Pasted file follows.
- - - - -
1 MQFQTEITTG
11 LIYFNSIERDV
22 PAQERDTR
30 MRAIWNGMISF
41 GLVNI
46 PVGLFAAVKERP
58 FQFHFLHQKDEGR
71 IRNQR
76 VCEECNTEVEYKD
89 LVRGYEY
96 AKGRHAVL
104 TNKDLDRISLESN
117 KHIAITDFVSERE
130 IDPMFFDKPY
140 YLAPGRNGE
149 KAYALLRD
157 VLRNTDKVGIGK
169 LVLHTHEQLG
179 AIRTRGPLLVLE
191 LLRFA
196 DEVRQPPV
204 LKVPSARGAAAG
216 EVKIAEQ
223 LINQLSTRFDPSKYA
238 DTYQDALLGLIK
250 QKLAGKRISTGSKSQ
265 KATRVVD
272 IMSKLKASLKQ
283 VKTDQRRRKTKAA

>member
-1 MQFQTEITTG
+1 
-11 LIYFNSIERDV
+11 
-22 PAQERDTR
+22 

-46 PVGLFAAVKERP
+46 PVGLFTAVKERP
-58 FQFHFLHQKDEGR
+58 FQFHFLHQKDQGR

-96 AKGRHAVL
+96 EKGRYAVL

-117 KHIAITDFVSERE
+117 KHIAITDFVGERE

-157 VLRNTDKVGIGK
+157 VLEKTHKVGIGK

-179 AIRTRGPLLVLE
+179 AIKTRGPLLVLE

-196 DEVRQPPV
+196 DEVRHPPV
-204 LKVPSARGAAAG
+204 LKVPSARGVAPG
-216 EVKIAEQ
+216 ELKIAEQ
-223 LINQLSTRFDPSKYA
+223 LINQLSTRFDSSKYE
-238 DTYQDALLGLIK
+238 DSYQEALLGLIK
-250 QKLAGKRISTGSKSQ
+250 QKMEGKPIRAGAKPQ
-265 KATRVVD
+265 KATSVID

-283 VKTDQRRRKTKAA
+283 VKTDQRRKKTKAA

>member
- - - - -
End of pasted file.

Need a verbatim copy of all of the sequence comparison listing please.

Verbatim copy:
1 MQFQTEITTG
11 LIYFNSIERDV
22 PAQERDTR
30 MRAIWNGMISF
41 GLVNI
46 PVGLFAAVKERP
58 FQFHFLHQKDEGR
71 IRNQR
76 VCEECNTEVEYKD
89 LVRGYEY
96 AKGRHAVL
104 TNKDLDRISLESN
117 KHIAITDFVSERE
130 IDPMFFDKPY
140 YLAPGRNGE
149 KAYALLRD
157 VLRNTDKVGIGK
169 LVLHTHEQLG
179 AIRTRGPLLVLE
191 LLRFA
196 DEVRQPPV
204 LKVPSARGAAAG
216 EVKIAEQ
223 LINQLSTRFDPSKYA
238 DTYQDALLGLIK
250 QKLAGKRISTGSKSQ
265 KATRVVD
272 IMSKLKASLKQ
283 VKTDQRRRKTKAA

>member
-1 MQFQTEITTG
+1 
-11 LIYFNSIERDV
+11 
-22 PAQERDTR
+22 

-46 PVGLFAAVKERP
+46 PVGLFTAVKERP
-58 FQFHFLHQKDEGR
+58 FQFHFLHQKDQGR

-96 AKGRHAVL
+96 EKGRYAVL

-117 KHIAITDFVSERE
+117 KHIAITDFVGERE

-157 VLRNTDKVGIGK
+157 VLEKTHKVGIGK

-179 AIRTRGPLLVLE
+179 AIKTRGPLLVLE

-196 DEVRQPPV
+196 DEVRHPPV
-204 LKVPSARGAAAG
+204 LKVPSARGVAPG
-216 EVKIAEQ
+216 ELKIAEQ
-223 LINQLSTRFDPSKYA
+223 LINQLSTRFDSSKYE
-238 DTYQDALLGLIK
+238 DSYQEALLGLIK
-250 QKLAGKRISTGSKSQ
+250 QKMEGKPIRAGAKPQ
-265 KATRVVD
+265 KATSVID

-283 VKTDQRRRKTKAA
+283 VKTDQRRKKTKAA

>member